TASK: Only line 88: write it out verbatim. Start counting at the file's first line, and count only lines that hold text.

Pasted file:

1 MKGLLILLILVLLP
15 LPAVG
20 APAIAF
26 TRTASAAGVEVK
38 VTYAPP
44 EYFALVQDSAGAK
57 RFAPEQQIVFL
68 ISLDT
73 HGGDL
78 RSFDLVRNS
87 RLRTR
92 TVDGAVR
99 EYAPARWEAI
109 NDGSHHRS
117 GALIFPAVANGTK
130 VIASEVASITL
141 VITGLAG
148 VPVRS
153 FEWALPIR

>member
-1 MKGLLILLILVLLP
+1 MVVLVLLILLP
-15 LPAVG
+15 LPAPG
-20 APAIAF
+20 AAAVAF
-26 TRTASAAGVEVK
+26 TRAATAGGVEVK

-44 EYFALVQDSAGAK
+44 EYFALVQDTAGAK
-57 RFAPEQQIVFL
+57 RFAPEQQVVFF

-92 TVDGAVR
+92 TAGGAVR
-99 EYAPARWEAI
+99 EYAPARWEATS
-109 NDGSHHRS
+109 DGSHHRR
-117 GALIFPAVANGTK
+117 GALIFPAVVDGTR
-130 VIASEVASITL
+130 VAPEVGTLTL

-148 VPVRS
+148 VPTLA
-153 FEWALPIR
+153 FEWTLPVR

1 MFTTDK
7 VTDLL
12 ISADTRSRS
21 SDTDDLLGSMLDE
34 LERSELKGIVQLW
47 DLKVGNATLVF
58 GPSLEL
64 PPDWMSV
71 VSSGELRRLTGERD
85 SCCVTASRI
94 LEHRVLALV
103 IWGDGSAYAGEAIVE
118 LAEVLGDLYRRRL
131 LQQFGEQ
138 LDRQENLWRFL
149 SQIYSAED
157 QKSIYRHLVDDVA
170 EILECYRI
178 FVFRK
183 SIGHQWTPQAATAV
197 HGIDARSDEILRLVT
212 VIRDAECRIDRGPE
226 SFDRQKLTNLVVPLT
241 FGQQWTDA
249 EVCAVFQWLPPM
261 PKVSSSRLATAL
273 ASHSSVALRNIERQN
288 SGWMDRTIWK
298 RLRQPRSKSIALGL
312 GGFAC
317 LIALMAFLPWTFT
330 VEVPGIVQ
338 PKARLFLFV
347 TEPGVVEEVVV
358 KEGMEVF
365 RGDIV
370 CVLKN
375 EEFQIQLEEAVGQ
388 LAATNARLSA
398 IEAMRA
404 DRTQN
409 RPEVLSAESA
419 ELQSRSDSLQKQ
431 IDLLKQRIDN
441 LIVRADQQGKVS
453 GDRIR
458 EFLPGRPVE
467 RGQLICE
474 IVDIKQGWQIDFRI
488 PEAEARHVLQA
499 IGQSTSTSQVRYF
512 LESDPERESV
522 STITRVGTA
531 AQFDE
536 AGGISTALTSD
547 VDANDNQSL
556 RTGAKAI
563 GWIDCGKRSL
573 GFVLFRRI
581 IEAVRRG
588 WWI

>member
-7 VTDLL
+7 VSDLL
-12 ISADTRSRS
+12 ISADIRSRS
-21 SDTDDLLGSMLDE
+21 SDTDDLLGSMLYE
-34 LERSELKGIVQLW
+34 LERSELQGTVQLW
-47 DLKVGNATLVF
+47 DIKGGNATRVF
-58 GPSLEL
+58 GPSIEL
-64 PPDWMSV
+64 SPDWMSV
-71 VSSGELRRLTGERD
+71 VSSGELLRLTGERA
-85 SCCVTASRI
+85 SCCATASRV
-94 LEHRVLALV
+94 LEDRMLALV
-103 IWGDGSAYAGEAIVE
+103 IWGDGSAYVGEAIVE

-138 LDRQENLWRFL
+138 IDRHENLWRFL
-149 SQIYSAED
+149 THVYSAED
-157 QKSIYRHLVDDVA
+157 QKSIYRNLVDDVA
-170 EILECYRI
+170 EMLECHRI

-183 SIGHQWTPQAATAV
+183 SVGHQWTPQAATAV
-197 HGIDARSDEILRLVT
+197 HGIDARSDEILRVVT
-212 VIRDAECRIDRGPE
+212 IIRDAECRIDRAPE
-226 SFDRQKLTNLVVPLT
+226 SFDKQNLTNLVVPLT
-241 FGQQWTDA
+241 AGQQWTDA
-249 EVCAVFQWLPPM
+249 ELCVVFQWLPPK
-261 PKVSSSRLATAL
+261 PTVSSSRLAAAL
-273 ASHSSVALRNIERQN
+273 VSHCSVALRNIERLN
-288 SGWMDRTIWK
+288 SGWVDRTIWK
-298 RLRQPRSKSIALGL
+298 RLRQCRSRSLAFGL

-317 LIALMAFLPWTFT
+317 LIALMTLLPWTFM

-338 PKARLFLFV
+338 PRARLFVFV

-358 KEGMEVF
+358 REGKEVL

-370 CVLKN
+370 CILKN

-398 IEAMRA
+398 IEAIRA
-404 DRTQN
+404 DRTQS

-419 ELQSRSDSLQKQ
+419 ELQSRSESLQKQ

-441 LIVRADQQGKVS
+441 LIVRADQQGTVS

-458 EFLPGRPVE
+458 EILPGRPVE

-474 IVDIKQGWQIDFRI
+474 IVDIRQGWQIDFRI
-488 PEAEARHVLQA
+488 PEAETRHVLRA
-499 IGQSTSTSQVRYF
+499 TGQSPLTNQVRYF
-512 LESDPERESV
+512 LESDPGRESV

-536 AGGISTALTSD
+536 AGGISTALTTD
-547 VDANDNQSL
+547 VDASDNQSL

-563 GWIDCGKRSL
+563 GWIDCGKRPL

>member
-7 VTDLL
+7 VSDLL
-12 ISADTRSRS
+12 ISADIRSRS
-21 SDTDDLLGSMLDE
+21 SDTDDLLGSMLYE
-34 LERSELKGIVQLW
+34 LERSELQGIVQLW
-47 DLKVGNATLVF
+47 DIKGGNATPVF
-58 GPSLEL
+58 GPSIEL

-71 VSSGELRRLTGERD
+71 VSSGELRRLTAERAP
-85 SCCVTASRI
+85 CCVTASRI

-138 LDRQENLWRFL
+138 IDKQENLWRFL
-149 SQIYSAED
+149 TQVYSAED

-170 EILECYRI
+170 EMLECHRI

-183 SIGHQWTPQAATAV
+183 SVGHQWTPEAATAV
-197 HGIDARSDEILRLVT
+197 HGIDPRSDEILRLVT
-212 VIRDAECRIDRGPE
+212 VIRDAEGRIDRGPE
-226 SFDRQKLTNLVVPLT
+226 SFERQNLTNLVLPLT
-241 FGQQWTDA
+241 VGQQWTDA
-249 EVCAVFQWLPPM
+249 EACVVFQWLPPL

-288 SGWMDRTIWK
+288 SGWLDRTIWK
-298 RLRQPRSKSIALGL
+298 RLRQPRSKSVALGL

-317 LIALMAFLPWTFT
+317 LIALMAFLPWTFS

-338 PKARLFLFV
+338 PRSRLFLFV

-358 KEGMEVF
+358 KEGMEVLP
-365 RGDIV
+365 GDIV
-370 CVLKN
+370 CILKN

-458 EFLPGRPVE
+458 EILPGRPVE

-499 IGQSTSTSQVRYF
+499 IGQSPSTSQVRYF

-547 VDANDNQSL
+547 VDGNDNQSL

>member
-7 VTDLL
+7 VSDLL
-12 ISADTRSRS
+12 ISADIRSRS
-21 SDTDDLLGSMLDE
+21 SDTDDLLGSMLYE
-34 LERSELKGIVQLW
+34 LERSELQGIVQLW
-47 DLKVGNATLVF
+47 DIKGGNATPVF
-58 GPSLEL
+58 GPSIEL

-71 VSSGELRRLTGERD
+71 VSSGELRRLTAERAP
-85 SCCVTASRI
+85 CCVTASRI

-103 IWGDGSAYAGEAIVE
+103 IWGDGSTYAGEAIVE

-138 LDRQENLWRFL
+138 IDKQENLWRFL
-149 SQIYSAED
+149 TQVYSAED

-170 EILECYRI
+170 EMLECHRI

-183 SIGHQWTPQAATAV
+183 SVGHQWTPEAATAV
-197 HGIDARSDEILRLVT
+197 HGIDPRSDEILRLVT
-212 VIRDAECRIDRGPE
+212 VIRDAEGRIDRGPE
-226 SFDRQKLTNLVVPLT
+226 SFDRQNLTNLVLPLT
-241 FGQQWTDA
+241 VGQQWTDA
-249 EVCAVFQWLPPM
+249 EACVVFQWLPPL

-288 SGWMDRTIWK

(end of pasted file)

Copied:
409 RPEVLSAESA